House Republicans and Democrats on Thursday sparred over USDA nutrition initiatives at a hearing on the Supplemental Nutrition Assistance Program, highlighting the partisan divide over the program in the run-up to the 2023 farm bill.
The debate in the House Ag Committee offered an early look inside a potentially contentious title in the new farm bill and provided a preview for how the legislation could take shape if Republicans capture Congress in November.
Democrats urged continuation of current funding levels for SNAP and praised USDA’s recent changes to the Thrifty Food Plan, which increased benefits by an average of about $36 per month. Republicans, however, called for the farm bill's Title IV to be examined closely, potentially for fiscal cuts or other changes.
“The vital importance of SNAP is not theoretical," Nutrition Subcommittee chair Jahana Hayes, D-Conn., said. "We spend a lot of money on a lot of programs in Congress. Programs that feed people have to be included in those numbers.”
Rep. Jim McGovern, D-Mass., said Democrats are open to improving SNAP, but warned against funding cuts.
“The thing that gives people like me pause, to my friends who are calling for touching SNAP or reforming SNAP [is] when you guys were calling the shots, that meant cutting the program by $20 billion and actually throwing people off the benefit,” McGovern said. “I would fight that tooth and nail.”
The committee's ranking member, Glenn "GT" Thompson, R-Pa., said, "We must come together to improve access to and promote healthy foods, and improved nutrition. Employment, healthcare costs, and general longevity are highly dependent on the foods that we consume."
"Together with modernized nutrition education initiatives, the nutrition research funding secured in the consolidated appropriations act of 2021, and the existing library of research on healthy eating, USDA is uniquely positioned to improve the nutrition of millions of households, not just those deemed healthy," Thompson said.
"I believe there is still a focus from this administration and FNS to increase SNAP benefit allotments and expand eligibility even further," Rep. Rodney Davis said at the hearing after referring to what he called "an accelerated, debatable Thrifty Food Plan update."
Thompson and other Republicans also said Democrats were prematurely staking out their ground for the upcoming legislation.
“I’m very frustrated at this moment that my Democratic colleagues have already drawn a line in the sand that this program will not be touched in the next reauthorization,” Thompson said at the hearing. “How can we be so certain everything in Title IV is perfect and untouchable?”
Speaking to reporters afterwards, Thompson said it was too early to have “foregone conclusions” about making cuts to SNAP, but said he wants to ensure it’s “work[ing] the way that the intent of Congress had … helping to lift people up out of poverty so that they wake up one morning and no longer require that type of assistance.”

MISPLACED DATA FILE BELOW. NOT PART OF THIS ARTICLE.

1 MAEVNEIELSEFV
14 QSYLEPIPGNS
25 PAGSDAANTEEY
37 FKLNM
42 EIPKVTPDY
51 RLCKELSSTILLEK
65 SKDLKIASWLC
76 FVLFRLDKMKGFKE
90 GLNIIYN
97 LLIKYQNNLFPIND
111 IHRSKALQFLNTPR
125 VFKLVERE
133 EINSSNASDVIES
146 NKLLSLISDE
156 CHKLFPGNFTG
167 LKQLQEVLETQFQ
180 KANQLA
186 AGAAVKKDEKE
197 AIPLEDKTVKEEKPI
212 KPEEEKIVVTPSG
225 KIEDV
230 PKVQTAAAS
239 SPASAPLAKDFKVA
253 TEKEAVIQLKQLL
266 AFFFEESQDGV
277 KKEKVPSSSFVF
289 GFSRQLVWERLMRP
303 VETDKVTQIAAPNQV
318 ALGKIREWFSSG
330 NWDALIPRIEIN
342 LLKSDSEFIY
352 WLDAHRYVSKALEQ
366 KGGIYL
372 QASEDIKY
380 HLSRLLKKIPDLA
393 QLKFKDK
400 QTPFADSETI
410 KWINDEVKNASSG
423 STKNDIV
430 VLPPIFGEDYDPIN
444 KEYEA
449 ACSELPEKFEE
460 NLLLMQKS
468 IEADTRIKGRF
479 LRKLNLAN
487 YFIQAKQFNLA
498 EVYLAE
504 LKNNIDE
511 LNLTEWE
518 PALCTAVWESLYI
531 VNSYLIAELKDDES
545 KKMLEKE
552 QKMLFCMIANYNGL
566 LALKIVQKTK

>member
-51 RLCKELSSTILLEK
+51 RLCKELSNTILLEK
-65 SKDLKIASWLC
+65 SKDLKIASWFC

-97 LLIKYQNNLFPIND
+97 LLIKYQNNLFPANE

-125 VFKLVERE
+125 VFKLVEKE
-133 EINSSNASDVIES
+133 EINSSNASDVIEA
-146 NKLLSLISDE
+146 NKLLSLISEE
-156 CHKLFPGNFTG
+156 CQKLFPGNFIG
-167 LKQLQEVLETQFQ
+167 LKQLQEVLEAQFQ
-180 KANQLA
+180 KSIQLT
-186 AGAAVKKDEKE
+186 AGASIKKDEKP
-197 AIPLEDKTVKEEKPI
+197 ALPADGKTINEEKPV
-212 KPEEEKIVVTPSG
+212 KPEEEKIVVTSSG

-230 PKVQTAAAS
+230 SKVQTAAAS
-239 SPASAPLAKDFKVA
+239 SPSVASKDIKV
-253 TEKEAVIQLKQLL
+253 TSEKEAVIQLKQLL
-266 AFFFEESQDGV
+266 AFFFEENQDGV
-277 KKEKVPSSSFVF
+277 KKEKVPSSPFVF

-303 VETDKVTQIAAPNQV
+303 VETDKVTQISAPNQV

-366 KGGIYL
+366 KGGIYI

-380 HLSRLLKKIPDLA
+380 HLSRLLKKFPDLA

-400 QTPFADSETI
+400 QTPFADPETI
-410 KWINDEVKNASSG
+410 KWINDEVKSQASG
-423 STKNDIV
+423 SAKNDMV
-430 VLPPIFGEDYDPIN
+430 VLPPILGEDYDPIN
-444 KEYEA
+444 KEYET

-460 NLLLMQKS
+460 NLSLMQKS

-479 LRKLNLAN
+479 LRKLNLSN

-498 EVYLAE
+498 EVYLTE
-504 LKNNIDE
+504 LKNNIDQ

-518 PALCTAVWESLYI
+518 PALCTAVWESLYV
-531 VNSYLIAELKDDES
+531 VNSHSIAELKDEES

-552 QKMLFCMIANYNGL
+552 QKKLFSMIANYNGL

McGovern, however, defended the program's utility. "I get a little frustrated when I hear things like 'Thrifty Food Plan scheme,' or talk about how SNAP encourages idleness or disengagement," he said. "I find it, to be honest with you, offensive ... In terms of the Thrifty Food Plan, you were asked in the last farm bill, when the Republicans controlled the House, to actually reevaluate the program ... you did that"
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"The majority of people who are eligible to work who are on SNAP actually do work, they're doing everything we expect them to do but they still earn so little" that they qualify for the benefit, he said.
One proposal discussed involves allowing hot foods to be eligible under SNAP.
Rep. Abigail Spanberger, D-Va., said doing so would allow for working families to buy easy to prepare and multiple-use foods like a rotisserie chicken.
“Under current policy, a parent on their way home currently cannot pick up from the local grocery store a hot rotisserie chicken for their children’s dinner,” Spanberger said. “It’s an economical way to not only feed your family that night with hot food, but it’s an important way … for people to make those dollars work harder and feed better.”
Reps. Grace Meng, D-N.Y., Bobby Rush, D-Ill., and Brian Fitzpatrick, R-Penn., in January introduced a bill to include hot foods in SNAP, the SNAP PLUS Act.
Stacy Dean, the USDA deputy undersecretary for food, nutrition and consumer services, said since hot foods are prohibited in the statute, she’s glad there's a bill to address that.
Rep. Austin Scott, R-Ga., said he has no “problem with a rotisserie chicken being available as part of the program,” but said he does “have a problem with a happy meal or a drive-through being part of it.” Scott suggested the program mirror the Special Supplemental Nutrition Program for Women, Infants, and Children, which comes with more restrictions on what participants can buy.
Dean said she “shares that concern” over diet health and pointed to USDA’s work on the Nutrition Security Initiative and MyPlate, but said she wants to “start from an affirming place.”
“We want to start from believing that everyone wants the best from their kids because they do, but that just isn’t within reach for a lot of families,” Dean said.
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